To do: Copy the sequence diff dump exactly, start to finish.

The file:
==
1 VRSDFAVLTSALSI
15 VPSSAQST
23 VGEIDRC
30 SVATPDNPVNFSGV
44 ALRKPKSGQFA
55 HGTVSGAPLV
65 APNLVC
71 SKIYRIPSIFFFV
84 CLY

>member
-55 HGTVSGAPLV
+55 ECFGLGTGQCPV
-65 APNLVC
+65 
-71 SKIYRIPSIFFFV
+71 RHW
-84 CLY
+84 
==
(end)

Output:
1 VRSDFAVLTSALSI
15 VPSSAQST
23 VGEIDRC
30 SVATPDNPVNFSGV
44 ALRKPKSGQFA
55 HGTVSGAPLV
65 APNLVC
71 SKIYRIPSIFFFV
84 CLY

>member
-55 HGTVSGAPLV
+55 ECFGLGTGQCPV
-65 APNLVC
+65 
-71 SKIYRIPSIFFFV
+71 RHW
-84 CLY
+84 